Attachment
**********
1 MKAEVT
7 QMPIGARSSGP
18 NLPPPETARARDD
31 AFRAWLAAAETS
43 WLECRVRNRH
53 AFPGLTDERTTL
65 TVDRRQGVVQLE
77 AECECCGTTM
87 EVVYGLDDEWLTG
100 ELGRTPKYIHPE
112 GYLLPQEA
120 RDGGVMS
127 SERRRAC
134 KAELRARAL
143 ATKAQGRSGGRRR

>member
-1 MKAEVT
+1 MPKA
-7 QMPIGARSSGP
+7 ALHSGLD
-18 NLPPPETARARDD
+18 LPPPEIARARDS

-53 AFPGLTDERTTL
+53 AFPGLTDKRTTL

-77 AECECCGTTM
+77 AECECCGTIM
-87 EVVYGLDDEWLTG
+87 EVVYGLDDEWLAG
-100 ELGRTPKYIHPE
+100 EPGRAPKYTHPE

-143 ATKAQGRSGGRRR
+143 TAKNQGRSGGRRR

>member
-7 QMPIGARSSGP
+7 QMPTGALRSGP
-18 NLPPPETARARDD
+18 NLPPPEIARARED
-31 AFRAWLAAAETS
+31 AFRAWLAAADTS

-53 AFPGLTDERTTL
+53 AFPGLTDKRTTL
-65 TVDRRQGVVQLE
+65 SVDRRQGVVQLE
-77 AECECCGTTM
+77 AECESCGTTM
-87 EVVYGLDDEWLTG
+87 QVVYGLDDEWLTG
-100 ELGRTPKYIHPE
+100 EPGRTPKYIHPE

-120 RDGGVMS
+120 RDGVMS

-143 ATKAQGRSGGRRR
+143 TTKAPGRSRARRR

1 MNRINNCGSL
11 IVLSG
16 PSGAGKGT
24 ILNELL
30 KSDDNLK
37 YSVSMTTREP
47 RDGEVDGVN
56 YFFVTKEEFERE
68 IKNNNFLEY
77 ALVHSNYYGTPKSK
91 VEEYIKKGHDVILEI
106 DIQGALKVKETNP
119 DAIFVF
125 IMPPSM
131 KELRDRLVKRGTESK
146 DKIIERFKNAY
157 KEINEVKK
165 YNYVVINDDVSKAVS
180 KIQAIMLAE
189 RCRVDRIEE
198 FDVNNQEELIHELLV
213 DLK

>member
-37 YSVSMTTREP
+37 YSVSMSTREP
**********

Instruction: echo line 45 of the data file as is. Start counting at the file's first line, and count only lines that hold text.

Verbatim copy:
+77 AECESCGTTM